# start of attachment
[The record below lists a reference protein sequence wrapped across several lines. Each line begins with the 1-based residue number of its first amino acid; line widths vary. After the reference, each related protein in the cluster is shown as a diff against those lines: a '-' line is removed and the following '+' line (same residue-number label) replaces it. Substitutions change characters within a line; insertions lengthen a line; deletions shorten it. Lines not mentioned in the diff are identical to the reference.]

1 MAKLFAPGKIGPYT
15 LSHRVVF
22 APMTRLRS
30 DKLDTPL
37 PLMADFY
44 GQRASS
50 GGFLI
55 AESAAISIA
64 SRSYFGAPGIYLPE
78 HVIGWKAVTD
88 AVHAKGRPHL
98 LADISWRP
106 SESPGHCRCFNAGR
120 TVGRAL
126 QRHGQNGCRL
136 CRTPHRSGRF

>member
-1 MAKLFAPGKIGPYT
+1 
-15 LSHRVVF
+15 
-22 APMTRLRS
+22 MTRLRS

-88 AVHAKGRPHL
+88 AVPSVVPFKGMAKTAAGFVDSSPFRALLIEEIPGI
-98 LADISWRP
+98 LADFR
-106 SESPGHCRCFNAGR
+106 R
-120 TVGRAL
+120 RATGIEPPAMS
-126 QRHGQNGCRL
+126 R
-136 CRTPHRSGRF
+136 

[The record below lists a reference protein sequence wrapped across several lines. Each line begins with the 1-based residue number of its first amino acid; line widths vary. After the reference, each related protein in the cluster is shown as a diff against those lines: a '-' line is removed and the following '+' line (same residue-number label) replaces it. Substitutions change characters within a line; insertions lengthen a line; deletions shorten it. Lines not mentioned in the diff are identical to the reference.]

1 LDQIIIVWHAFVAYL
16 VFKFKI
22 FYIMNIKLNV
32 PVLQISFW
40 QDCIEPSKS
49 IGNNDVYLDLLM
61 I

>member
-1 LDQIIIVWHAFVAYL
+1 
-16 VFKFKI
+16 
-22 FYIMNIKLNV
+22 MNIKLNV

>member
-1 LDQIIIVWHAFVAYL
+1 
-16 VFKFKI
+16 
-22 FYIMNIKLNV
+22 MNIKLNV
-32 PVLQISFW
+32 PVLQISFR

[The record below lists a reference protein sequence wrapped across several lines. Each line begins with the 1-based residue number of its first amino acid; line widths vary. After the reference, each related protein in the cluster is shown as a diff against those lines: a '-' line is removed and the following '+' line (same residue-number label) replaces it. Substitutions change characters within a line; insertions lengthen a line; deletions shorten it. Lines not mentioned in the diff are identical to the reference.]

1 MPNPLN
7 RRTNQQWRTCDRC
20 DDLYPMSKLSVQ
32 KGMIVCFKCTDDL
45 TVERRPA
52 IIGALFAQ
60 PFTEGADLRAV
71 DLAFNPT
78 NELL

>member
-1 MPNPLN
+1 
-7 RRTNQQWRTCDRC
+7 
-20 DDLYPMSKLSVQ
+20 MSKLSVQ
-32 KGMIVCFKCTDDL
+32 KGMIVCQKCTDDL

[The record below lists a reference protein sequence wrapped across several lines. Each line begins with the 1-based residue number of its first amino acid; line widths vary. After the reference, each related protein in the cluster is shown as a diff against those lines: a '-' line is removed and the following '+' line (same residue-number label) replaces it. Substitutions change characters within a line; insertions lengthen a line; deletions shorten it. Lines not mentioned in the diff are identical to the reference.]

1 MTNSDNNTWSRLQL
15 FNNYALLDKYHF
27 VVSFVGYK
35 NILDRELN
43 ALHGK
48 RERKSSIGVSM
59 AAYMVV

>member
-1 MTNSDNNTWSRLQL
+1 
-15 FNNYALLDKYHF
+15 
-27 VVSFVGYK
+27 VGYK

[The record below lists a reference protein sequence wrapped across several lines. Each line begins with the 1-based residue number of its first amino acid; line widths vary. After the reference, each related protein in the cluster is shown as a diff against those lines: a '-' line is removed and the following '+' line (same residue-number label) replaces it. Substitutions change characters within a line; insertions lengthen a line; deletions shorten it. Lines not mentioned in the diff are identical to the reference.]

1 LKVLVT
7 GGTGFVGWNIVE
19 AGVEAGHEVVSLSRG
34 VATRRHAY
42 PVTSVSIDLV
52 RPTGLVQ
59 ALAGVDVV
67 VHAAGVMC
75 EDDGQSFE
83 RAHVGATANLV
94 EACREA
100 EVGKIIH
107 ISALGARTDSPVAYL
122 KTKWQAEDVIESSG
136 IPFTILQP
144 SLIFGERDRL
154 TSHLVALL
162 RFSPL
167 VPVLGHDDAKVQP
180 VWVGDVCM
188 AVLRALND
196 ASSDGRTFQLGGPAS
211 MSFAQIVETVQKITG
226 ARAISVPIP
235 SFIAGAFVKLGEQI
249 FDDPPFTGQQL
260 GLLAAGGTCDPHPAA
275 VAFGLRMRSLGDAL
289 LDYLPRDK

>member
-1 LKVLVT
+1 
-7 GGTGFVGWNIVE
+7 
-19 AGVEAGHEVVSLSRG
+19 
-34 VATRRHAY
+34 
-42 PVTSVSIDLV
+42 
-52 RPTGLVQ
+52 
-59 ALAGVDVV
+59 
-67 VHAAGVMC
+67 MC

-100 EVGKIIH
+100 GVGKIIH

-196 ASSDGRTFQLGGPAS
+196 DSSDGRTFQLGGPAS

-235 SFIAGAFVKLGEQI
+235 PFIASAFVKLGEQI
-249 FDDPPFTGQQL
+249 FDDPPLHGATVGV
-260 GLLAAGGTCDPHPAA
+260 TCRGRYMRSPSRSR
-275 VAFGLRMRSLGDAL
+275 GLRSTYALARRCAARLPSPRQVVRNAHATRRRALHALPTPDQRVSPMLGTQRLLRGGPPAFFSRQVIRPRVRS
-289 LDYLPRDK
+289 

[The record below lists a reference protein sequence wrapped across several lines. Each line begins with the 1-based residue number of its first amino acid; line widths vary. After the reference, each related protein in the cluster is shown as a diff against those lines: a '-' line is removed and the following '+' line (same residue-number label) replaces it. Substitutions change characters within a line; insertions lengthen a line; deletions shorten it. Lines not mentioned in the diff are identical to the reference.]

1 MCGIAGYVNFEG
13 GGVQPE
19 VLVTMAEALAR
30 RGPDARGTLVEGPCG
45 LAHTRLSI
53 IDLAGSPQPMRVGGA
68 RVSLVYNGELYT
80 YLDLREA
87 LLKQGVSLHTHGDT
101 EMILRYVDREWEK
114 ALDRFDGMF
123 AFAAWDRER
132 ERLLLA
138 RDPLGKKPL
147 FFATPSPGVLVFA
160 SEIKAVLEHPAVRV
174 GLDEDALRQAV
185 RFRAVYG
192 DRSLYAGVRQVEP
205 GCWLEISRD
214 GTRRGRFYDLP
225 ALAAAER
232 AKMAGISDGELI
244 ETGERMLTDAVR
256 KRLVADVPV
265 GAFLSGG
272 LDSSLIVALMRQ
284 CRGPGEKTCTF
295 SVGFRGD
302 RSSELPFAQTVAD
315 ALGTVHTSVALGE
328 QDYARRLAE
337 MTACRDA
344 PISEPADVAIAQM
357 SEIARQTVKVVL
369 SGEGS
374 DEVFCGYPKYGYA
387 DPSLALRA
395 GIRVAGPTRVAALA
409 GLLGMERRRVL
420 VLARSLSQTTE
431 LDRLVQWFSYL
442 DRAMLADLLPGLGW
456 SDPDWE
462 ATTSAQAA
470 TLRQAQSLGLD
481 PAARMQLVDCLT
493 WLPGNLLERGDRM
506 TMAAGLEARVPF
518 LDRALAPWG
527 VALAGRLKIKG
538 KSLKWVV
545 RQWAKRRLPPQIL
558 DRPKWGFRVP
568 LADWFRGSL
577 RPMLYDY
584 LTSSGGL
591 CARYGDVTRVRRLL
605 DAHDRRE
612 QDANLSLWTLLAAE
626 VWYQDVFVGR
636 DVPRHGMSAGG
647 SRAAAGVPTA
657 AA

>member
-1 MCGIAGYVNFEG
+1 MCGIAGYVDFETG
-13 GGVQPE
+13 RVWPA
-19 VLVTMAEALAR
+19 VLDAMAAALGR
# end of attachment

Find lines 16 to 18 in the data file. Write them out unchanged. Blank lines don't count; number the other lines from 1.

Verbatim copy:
126 QRHGQNGCRL
136 CRTPHRSGRF

>member